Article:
Mary, her devotees, and her miracles: can medieval miracle tales tell us about the growth of Marian devotion?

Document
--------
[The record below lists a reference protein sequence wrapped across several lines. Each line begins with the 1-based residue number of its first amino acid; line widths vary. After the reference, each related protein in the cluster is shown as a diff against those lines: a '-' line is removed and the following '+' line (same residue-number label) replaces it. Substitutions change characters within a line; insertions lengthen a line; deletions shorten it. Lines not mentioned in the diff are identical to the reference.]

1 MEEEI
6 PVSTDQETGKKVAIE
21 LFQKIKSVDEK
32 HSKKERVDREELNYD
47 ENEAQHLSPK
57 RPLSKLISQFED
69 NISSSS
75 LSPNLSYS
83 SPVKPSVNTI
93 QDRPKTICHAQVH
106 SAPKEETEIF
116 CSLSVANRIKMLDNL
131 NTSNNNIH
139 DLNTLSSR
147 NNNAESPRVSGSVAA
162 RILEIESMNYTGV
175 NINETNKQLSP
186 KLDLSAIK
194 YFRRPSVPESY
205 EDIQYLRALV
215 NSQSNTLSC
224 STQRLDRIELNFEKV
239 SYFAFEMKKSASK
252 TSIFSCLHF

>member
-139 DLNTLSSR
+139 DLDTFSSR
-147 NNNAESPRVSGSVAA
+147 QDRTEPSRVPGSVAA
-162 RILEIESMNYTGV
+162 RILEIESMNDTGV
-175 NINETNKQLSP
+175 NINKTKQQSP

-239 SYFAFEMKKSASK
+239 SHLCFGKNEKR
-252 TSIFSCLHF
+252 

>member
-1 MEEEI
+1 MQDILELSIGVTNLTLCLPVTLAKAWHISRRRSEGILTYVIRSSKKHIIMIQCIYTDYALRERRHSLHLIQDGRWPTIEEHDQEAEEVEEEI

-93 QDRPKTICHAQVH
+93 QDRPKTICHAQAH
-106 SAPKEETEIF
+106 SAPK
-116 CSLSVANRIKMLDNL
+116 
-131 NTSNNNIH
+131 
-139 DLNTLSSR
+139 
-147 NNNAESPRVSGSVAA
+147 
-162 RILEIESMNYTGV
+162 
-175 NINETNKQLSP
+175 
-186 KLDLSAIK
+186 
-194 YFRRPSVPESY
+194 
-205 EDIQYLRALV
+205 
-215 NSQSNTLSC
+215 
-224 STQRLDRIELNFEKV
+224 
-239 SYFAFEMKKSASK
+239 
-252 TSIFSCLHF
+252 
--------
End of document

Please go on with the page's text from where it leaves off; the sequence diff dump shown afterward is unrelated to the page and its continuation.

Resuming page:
Marian miracle tales have been studied to understand aspects of medieval life in Western Europe such as childhood, Christian-Jewish relations, and the role of women. However, these miracle tales, and collections, have been under-utilised in discussions of the growth of practices of Marian devotion and the development of Marian theology in the early twelfth century. This thesis sets out to situate William of Malmesbury’s Miracles of the Blessed Virgin Mary (MBVM) among accounts of Marian devotion in twelfth-century Anglo-Norman England. To determine the role of the MBVM in the growth of Marian devotion, this thesis situates William of Malmesbury in his political and religious contexts, considering his exemplary career whilst noting how he is representative of broader trends. The MBVM’s theological sections, that is, the Prologues and the Epilogue, will be examined to show that William was engaged in attempts to grant Mary perfection, as well as to argue that she experienced a unique death as a part of his account of her Assumption. The miracle tales will be examined to show that William depicts Mary’s as an embodiment of the virtue of Justice, intervening in myriad accounts of everyday life. This thesis will also argue that the MBVM should be read as offering an integrated theological treatise whereby the theological sections and miracle tales work to inform each other. Thus, the MBVM, despite its unpopularity in William’s own time, may provide insight into the growth of Marian devotion in Anglo-Norman England by revealing the theological concerns of monks, coupled with an account of how Mary may have been viewed by her devotees.